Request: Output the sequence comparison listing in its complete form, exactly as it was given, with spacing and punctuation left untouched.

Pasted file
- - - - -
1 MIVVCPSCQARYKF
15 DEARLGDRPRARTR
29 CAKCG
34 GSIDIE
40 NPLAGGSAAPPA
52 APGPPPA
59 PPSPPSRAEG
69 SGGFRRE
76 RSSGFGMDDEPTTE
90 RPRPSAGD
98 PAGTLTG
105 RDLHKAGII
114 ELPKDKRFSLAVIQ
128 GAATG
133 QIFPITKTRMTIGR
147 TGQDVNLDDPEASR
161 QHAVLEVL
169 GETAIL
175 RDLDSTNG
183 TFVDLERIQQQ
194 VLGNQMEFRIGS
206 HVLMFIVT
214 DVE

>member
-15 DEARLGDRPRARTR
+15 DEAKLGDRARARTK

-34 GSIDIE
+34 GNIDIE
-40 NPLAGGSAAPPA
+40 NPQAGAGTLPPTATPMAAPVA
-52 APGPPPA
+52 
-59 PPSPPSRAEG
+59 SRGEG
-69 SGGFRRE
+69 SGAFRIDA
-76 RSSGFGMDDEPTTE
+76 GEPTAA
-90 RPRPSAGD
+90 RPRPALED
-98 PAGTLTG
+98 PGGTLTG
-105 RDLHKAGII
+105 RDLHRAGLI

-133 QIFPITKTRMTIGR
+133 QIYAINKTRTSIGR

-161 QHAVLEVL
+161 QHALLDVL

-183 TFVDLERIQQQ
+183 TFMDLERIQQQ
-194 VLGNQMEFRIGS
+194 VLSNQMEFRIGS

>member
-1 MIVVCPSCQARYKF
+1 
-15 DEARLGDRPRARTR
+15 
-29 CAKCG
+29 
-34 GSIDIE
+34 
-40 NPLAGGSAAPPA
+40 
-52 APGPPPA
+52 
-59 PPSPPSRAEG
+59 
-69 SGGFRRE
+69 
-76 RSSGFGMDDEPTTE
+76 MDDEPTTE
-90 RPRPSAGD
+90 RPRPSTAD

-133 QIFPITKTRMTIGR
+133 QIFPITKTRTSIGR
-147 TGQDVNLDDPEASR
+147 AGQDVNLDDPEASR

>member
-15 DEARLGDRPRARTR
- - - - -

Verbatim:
1 MIVVCPSCQARYKF
15 DEARLGDRPRARTR
29 CAKCG
34 GSIDIE
40 NPLAGGSAAPPA
52 APGPPPA
59 PPSPPSRAEG
69 SGGFRRE
76 RSSGFGMDDEPTTE
90 RPRPSAGD
98 PAGTLTG
105 RDLHKAGII
114 ELPKDKRFSLAVIQ
128 GAATG
133 QIFPITKTRMTIGR
147 TGQDVNLDDPEASR
161 QHAVLEVL
169 GETAIL
175 RDLDSTNG
183 TFVDLERIQQQ
194 VLGNQMEFRIGS
206 HVLMFIVT
214 DVE

>member
-15 DEARLGDRPRARTR
+15 DEAKLGDRARARTK

-34 GSIDIE
+34 GNIDIE
-40 NPLAGGSAAPPA
+40 NPQAGAGTLPPTATPMAAPVA
-52 APGPPPA
+52 
-59 PPSPPSRAEG
+59 SRGEG
-69 SGGFRRE
+69 SGAFRIDA
-76 RSSGFGMDDEPTTE
+76 GEPTAA
-90 RPRPSAGD
+90 RPRPALED
-98 PAGTLTG
+98 PGGTLTG
-105 RDLHKAGII
+105 RDLHRAGLI

-133 QIFPITKTRMTIGR
+133 QIYAINKTRTSIGR

-161 QHAVLEVL
+161 QHALLDVL

-183 TFVDLERIQQQ
+183 TFMDLERIQQQ
-194 VLGNQMEFRIGS
+194 VLSNQMEFRIGS

>member
-1 MIVVCPSCQARYKF
+1 
-15 DEARLGDRPRARTR
+15 
-29 CAKCG
+29 
-34 GSIDIE
+34 
-40 NPLAGGSAAPPA
+40 
-52 APGPPPA
+52 
-59 PPSPPSRAEG
+59 
-69 SGGFRRE
+69 
-76 RSSGFGMDDEPTTE
+76 MDDEPTTE
-90 RPRPSAGD
+90 RPRPSTAD

-133 QIFPITKTRMTIGR
+133 QIFPITKTRTSIGR
-147 TGQDVNLDDPEASR
+147 AGQDVNLDDPEASR

>member
-15 DEARLGDRPRARTR